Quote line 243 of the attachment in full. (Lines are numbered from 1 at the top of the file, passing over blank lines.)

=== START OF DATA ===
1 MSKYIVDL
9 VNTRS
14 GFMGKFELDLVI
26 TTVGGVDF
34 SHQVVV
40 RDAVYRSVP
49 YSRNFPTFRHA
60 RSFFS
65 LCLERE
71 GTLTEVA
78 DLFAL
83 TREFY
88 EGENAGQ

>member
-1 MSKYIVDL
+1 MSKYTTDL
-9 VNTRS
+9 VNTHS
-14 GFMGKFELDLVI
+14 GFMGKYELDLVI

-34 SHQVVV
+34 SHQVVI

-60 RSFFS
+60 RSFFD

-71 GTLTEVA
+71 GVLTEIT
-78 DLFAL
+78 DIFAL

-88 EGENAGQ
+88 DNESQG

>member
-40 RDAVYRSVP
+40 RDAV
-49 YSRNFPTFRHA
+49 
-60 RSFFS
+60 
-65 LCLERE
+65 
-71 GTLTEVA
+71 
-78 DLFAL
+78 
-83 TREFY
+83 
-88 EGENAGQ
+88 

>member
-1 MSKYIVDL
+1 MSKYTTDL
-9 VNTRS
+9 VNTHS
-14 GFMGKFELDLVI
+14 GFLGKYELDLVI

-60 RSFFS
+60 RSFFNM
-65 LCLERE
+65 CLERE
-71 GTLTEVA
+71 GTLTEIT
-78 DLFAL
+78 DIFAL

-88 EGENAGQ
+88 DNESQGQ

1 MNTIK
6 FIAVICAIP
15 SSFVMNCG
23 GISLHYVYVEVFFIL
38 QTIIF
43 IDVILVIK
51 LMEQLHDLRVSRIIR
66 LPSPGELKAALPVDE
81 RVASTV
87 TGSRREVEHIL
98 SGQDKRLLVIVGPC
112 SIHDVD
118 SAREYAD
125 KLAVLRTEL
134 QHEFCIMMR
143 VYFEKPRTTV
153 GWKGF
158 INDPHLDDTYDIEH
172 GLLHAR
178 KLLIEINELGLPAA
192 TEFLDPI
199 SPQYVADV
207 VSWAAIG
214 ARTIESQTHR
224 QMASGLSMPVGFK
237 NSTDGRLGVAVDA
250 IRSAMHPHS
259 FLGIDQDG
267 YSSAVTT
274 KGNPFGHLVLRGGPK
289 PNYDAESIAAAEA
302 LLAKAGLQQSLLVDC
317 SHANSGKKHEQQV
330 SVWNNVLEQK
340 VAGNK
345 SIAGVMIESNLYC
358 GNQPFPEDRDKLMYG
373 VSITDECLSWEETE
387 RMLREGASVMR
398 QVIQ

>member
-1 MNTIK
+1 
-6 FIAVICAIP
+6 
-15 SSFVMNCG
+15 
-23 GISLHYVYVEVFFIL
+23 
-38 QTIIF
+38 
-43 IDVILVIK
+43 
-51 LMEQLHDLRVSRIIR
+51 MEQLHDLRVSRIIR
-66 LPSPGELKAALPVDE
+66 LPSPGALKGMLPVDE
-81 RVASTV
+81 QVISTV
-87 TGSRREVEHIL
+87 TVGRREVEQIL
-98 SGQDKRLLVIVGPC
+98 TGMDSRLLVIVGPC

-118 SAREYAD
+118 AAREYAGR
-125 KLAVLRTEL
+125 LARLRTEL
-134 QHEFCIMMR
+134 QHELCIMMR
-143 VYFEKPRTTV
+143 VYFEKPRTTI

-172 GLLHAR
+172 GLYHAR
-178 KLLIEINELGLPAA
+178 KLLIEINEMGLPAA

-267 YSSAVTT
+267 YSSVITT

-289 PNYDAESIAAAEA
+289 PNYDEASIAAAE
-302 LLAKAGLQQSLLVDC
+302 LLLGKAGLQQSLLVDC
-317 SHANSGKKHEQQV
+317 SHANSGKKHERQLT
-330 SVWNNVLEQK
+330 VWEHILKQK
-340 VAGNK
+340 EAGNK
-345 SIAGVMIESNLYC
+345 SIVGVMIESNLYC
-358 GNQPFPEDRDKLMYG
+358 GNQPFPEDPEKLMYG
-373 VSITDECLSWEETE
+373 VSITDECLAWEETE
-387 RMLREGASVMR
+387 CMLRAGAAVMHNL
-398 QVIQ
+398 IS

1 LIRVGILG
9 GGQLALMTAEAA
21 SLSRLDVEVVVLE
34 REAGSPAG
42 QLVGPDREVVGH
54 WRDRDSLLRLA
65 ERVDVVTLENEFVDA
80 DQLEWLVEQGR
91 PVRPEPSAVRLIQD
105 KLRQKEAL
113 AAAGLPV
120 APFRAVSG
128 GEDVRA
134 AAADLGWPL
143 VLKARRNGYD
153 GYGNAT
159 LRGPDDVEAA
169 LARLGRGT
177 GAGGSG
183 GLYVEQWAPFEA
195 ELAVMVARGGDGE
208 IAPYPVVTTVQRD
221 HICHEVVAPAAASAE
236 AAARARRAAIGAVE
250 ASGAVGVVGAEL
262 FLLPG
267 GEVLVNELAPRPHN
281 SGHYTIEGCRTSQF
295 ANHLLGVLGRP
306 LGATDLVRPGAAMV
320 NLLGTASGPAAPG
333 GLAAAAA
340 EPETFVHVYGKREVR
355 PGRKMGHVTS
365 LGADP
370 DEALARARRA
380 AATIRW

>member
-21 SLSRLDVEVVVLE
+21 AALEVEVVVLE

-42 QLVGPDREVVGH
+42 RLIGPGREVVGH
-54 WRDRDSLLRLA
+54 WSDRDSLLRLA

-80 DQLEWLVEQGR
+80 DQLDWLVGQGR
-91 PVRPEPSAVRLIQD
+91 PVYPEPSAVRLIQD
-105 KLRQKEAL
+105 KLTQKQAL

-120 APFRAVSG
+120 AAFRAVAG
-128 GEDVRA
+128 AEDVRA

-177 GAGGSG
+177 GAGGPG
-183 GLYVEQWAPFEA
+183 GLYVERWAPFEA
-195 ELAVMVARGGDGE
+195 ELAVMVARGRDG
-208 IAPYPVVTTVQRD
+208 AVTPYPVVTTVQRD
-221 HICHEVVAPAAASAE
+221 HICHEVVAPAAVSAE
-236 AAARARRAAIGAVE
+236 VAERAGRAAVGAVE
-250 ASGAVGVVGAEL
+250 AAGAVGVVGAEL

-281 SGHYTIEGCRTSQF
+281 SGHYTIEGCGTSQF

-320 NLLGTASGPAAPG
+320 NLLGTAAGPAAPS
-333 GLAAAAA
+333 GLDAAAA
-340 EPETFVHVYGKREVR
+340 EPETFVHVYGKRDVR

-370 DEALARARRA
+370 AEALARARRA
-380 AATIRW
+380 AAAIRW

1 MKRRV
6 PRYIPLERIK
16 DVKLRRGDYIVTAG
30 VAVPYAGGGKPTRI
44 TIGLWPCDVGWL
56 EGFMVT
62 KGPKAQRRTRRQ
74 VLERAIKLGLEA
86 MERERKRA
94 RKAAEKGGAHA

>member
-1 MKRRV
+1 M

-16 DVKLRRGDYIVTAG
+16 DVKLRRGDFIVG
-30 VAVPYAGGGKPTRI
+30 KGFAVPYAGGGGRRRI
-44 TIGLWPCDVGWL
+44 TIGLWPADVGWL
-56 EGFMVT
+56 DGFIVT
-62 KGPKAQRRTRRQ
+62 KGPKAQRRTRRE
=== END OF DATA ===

6 PRYIPLERIK